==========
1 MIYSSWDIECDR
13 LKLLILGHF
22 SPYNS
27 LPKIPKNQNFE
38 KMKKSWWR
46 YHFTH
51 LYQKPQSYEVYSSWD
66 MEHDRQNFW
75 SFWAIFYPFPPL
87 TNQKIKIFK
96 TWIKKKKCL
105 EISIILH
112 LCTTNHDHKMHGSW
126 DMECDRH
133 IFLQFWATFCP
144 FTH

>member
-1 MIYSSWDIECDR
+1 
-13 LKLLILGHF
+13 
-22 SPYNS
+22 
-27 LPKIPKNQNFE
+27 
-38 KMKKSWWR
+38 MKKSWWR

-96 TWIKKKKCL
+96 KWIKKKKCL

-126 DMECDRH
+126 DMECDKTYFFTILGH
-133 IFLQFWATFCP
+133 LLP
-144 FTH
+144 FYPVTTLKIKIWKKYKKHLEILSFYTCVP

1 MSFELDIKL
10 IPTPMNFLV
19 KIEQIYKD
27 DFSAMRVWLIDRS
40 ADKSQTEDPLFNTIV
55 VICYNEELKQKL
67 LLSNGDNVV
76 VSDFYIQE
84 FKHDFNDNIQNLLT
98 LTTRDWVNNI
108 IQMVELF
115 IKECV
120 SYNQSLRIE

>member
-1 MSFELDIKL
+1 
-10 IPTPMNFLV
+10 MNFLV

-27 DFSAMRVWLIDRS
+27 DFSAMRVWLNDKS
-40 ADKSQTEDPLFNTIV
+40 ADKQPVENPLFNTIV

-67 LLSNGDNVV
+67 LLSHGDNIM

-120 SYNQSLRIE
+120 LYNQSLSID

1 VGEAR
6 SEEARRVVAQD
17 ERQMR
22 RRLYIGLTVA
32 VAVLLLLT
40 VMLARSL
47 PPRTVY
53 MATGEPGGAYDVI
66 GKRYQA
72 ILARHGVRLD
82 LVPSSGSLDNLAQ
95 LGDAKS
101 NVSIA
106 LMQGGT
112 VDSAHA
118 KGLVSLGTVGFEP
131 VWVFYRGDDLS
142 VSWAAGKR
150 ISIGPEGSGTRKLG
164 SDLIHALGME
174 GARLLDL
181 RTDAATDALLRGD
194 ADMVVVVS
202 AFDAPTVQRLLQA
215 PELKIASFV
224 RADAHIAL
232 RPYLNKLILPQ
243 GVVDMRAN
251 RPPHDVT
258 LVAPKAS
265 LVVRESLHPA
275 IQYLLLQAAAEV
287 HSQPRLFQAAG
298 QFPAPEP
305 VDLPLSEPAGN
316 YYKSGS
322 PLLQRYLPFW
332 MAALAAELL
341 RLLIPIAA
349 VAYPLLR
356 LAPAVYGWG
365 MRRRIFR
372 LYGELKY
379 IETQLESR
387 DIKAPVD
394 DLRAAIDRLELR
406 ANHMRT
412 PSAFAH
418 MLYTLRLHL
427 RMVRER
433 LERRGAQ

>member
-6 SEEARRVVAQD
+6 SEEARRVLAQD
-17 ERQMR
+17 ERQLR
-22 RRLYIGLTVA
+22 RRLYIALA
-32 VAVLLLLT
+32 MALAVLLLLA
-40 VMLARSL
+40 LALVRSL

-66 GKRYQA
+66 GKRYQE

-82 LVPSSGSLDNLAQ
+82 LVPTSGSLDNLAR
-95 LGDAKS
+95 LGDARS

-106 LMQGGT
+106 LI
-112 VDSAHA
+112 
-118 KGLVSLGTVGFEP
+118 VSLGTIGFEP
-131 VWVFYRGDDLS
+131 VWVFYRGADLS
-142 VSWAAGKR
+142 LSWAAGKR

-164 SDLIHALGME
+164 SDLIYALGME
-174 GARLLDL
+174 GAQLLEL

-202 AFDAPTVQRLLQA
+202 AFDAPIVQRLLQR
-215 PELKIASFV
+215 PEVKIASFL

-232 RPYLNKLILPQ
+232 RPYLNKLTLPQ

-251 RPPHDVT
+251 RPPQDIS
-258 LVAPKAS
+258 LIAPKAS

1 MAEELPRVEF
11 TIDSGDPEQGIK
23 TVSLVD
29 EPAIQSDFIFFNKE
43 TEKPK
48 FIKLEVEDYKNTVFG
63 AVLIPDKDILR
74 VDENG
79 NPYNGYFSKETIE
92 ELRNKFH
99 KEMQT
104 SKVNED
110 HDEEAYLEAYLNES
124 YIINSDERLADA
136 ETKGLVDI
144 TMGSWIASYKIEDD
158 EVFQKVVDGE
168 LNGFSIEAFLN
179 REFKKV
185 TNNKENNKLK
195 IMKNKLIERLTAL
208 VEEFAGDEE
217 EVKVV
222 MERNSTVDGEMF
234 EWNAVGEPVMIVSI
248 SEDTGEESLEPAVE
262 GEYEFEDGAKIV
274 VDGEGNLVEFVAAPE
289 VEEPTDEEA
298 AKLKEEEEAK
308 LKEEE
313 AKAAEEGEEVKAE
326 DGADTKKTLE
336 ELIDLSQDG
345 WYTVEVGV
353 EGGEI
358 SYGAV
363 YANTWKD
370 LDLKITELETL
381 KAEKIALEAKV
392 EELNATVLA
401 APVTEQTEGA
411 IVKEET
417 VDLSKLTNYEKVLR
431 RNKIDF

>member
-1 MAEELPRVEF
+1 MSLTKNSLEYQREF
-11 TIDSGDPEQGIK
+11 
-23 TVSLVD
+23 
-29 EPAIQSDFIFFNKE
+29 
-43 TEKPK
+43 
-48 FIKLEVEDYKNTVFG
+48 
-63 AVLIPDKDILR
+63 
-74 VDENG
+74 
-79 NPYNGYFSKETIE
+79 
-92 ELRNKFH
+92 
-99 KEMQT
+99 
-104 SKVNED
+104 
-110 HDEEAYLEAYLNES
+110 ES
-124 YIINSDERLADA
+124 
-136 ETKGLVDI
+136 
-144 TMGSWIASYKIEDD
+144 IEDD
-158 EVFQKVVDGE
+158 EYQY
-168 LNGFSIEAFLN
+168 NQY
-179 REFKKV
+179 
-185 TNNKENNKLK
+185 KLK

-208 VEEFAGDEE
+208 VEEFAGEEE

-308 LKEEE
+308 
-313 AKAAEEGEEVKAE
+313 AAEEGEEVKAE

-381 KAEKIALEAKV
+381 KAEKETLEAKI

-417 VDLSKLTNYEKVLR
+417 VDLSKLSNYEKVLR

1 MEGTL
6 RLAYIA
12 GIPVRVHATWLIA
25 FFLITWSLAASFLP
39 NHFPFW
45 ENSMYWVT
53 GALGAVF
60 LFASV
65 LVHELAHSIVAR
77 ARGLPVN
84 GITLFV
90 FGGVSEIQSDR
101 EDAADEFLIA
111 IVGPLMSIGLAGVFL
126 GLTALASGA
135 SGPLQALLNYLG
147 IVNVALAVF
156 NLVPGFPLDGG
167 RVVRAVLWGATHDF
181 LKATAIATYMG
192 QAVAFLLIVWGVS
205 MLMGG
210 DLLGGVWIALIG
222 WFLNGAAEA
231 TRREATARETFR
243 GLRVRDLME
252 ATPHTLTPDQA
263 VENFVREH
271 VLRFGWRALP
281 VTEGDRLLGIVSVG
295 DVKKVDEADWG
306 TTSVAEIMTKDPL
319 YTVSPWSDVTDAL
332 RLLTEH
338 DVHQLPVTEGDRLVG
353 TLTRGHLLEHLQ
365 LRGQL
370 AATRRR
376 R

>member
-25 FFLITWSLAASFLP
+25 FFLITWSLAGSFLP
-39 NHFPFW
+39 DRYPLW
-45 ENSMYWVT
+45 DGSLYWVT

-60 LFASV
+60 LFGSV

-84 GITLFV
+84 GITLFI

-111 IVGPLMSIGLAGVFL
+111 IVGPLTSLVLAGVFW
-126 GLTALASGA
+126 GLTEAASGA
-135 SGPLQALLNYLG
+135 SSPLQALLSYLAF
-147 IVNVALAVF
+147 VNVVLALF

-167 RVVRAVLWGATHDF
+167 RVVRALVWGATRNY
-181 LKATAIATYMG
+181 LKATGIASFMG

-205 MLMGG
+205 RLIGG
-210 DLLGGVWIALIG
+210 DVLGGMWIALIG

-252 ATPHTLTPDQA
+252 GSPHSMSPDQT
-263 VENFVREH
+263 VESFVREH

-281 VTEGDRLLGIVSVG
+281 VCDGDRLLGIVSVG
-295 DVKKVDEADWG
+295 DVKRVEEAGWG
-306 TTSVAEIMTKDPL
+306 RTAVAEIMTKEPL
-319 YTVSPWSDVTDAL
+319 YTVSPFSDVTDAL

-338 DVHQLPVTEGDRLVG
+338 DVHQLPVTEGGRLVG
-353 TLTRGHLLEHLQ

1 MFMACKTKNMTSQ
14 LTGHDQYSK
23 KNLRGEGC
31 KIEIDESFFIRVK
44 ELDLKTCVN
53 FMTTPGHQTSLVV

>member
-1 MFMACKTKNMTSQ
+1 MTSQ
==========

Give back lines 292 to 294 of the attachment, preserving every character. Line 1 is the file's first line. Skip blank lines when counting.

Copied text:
-39 NHFPFW
+39 DRYPLW
-45 ENSMYWVT